My care team suggested using plastic silverware instead of metal, and that helped. They also recommended magic mouthwash. It numbed my mouth and, because it was the prescription kind that could be swallowed, it also numbed my esophagus. Just a heads up, it feels really odd the first time you use it, almost like you can’t swallow. But you can, and it provides fantastic relief.

Getting dehydrated was a risk, and they encouraged me to get down any liquids I could. For a while, I lived on a steady diet of Jello and ice cream, and to be honest, I was okay with that. I also found a lot of comfort in my dad’s homemade chicken and rice soup.

I don’t know how Barb and the care team have enough hours in the day to do everything they do. Tim and I did sweet things like bring in specialty chocolates from our hometown just to remind them how much we appreciate them, something I don’t think they hear often enough.

At times I struggled, and Tim encouraged me to keep going. We had only been married three and a half years. Our life together was just beginning. And my brother, who is 11 years younger than me, wouldn’t understand if I gave up. I was determined to keep on fighting.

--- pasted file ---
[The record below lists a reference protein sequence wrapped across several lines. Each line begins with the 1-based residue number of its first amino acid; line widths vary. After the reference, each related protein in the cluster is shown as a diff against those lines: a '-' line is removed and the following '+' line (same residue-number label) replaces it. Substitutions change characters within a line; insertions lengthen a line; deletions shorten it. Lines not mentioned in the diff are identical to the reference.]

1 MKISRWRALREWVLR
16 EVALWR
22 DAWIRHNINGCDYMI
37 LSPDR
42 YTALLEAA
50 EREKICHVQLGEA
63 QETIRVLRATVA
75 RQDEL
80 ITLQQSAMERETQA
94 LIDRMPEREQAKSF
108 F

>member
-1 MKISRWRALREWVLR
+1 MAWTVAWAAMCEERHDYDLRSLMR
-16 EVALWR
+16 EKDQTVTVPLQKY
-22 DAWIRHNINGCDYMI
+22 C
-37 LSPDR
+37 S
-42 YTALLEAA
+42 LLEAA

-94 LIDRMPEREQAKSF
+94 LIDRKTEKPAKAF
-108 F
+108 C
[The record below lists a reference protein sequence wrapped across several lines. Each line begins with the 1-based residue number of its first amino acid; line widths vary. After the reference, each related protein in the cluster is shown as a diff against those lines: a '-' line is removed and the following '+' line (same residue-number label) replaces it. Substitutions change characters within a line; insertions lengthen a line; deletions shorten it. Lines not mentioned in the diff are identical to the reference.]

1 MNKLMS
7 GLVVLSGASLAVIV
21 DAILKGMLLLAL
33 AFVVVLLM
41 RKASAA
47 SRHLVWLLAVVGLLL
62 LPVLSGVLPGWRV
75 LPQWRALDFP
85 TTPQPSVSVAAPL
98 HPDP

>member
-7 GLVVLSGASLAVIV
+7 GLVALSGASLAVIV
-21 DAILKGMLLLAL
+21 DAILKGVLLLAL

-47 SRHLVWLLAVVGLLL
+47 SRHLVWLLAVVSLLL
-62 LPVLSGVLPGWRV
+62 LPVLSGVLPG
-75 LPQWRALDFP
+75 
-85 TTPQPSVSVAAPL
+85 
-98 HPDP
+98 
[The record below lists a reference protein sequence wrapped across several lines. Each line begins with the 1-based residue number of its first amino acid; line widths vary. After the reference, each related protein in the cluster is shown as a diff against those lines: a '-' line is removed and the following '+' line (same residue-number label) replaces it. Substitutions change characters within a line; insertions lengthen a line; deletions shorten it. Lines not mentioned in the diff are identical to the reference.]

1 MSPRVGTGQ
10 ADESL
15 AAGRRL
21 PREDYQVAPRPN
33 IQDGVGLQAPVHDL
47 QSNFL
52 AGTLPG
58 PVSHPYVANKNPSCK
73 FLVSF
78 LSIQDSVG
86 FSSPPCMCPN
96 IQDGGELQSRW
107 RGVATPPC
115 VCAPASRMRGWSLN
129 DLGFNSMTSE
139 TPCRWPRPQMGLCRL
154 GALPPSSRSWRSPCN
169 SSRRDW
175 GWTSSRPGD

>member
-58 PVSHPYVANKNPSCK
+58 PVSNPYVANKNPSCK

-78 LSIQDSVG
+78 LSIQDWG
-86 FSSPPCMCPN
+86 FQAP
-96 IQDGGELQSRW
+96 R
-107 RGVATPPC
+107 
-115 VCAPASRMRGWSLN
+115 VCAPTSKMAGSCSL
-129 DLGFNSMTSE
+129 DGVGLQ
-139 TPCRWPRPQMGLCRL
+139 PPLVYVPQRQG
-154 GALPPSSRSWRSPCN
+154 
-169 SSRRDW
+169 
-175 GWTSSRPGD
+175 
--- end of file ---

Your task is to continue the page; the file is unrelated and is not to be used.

Tim is quite possibly the best human being on the planet. He was my main source of support. He was there for me in ways that I never anticipated another person could be. I truly believe that God made him for me. We joke that he has become the new standard of “man” in our family. All guys we meet now are unknowingly being judged … But, is he a “Tim?”

After all the treatments, I still had severe leg pain, and a PET scan revealed cancer cells in my left tibia. Twenty rounds of radiation therapy later, the pain was still intense. They found that the plugs from the two bone marrow biopsies had melted, making holes in the bone. A carbon fiber rod and cadaver bone were inserted. We found that whenever the weather turned cold, my pain intensified, so we quit our jobs and moved to a warmer climate.

About a year after the move, I was diagnosed with a second cancer that was completely unrelated to my first. There is a one in a million chance of being diagnosed with synovial sarcoma, a rare soft tissue sarcoma, and I had it in my left hand. A wonderful sarcoma specialist performed two surgeries before declaring me no evidence of disease. It happened so fast that I almost didn’t believe it.

This experience took a toll on my emotional well-being, but I didn’t want my family and friends to see that. Instead I put up a strong front, which hid the fact that I was experiencing depression. I met with an oncology therapist a few times, but it wasn’t until we moved that I found one I really connected with. She is phenomenal, and I feel like myself again. Medication, adult coloring books, exercise, power cleaning and reading help me relax.